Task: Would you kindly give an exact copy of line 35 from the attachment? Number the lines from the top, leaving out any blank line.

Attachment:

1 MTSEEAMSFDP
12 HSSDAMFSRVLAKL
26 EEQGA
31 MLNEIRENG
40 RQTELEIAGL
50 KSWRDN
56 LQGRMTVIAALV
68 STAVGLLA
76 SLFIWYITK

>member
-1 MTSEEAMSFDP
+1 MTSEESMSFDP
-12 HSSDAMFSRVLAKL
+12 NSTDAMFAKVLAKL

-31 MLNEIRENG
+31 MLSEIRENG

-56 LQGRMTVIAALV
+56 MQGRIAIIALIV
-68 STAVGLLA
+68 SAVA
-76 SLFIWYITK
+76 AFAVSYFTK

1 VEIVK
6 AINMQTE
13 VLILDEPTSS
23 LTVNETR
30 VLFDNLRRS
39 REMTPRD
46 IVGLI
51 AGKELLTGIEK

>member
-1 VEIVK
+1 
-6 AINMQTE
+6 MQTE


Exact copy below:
+6 MQTE